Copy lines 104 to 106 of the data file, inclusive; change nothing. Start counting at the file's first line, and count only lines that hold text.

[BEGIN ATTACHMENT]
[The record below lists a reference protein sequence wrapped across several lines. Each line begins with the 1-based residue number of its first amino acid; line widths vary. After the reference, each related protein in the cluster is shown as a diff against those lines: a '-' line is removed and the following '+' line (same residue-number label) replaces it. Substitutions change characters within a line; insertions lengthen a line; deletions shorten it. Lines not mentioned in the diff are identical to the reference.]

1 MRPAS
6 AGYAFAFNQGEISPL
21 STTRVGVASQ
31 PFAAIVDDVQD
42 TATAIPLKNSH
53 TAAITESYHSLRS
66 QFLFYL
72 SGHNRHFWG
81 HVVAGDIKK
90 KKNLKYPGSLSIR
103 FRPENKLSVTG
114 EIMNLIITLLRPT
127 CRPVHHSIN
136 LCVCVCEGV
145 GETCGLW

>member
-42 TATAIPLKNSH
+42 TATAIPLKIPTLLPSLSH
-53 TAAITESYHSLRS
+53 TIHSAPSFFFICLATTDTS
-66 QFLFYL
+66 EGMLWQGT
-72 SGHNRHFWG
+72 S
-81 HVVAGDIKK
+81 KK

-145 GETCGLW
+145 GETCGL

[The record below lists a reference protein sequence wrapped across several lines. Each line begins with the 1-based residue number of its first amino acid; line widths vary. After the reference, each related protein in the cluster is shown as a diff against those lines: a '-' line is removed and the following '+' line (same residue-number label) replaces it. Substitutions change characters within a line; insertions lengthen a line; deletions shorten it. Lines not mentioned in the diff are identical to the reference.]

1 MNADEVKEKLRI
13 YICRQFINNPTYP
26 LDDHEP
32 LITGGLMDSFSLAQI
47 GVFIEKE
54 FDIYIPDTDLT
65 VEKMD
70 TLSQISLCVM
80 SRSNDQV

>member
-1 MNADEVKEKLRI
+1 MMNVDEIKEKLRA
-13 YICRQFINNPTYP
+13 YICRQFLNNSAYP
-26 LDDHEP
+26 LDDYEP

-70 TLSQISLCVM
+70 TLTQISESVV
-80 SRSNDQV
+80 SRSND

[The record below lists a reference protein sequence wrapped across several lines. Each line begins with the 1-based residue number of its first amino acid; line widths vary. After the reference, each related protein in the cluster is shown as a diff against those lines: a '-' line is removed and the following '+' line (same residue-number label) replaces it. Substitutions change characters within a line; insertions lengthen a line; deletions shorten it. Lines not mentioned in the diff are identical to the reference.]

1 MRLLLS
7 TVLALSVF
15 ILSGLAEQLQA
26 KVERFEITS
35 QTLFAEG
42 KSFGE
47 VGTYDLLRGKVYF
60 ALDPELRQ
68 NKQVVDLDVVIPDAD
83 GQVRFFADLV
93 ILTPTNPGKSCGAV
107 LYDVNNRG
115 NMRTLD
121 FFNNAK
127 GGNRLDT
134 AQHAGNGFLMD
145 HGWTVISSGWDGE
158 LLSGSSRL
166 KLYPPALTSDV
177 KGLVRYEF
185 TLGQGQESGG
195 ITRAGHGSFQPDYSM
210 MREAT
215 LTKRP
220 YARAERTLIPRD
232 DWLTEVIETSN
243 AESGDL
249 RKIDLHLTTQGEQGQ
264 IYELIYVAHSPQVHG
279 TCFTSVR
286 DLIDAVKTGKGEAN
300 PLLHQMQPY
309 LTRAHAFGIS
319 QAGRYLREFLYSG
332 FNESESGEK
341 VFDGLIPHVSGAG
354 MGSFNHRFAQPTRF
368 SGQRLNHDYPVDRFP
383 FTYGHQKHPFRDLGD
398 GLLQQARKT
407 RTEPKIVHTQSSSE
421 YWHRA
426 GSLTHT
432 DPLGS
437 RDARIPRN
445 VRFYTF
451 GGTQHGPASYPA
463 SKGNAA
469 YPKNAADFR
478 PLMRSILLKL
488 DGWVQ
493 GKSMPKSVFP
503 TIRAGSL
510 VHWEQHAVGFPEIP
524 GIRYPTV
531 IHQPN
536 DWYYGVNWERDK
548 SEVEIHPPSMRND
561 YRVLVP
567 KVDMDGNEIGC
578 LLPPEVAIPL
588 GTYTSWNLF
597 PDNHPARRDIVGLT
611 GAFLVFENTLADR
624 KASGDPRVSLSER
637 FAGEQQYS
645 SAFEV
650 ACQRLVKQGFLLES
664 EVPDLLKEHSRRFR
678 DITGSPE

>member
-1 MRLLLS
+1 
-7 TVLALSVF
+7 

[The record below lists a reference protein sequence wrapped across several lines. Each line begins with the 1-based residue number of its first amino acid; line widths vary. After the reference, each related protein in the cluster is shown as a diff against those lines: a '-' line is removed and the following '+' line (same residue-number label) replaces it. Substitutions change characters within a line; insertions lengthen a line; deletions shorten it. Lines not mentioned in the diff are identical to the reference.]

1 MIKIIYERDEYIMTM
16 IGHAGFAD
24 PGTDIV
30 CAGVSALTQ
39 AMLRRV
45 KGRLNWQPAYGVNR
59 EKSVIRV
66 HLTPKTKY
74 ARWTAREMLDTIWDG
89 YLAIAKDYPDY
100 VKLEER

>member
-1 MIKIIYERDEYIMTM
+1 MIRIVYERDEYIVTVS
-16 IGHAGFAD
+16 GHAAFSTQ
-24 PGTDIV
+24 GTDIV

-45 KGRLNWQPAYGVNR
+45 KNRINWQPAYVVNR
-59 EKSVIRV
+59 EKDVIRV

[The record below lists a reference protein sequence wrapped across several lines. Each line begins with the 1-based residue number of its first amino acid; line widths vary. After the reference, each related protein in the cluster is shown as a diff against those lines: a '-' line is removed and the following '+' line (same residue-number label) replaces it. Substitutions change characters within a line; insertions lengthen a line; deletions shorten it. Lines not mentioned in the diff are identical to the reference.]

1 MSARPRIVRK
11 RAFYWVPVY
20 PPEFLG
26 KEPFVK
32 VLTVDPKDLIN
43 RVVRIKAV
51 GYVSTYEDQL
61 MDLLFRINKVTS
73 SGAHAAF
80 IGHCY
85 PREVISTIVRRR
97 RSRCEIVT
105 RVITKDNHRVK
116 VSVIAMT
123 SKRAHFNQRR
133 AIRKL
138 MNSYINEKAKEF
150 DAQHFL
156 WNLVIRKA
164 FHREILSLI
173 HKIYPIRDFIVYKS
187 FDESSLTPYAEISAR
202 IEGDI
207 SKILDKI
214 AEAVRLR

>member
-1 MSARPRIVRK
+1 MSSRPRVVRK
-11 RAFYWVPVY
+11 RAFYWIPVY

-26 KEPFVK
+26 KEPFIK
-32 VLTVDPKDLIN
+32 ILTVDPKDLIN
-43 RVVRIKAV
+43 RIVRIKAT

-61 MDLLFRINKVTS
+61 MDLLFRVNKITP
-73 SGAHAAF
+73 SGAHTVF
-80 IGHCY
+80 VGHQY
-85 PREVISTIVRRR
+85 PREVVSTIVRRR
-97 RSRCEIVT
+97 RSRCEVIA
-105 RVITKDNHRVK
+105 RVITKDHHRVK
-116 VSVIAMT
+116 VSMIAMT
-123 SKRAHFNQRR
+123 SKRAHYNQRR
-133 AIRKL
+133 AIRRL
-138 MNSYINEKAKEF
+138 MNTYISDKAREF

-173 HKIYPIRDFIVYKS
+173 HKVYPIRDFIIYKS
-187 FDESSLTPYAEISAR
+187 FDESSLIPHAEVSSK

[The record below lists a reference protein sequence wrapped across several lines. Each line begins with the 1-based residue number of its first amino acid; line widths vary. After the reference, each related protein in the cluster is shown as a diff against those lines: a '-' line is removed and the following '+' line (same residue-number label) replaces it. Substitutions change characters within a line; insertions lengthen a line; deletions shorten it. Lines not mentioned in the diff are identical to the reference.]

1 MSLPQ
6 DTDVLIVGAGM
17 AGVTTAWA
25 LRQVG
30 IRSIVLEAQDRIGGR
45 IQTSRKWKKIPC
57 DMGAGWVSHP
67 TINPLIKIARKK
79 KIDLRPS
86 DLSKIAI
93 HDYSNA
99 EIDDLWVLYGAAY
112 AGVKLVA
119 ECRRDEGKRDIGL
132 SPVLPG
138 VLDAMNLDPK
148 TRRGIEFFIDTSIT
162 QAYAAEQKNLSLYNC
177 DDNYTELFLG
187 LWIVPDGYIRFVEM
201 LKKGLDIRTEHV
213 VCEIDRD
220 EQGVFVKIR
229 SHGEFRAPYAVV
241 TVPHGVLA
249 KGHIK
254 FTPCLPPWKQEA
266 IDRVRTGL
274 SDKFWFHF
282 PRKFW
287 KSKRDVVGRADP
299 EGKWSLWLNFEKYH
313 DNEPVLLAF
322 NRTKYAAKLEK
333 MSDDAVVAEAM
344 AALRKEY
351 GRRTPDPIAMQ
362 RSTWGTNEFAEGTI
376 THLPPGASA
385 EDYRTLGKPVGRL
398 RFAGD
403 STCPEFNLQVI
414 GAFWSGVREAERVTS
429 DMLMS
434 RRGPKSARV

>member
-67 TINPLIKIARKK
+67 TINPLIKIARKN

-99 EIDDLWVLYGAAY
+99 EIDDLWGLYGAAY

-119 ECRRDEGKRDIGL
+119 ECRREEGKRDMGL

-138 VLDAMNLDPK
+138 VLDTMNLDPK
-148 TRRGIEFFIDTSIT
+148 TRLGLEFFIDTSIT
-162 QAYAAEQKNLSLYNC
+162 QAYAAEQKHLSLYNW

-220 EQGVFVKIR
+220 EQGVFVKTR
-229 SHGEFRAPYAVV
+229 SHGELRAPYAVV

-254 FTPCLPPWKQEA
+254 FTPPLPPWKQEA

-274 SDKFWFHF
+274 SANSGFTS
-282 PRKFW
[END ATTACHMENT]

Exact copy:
503 TIRAGSL
510 VHWEQHAVGFPEIP
524 GIRYPTV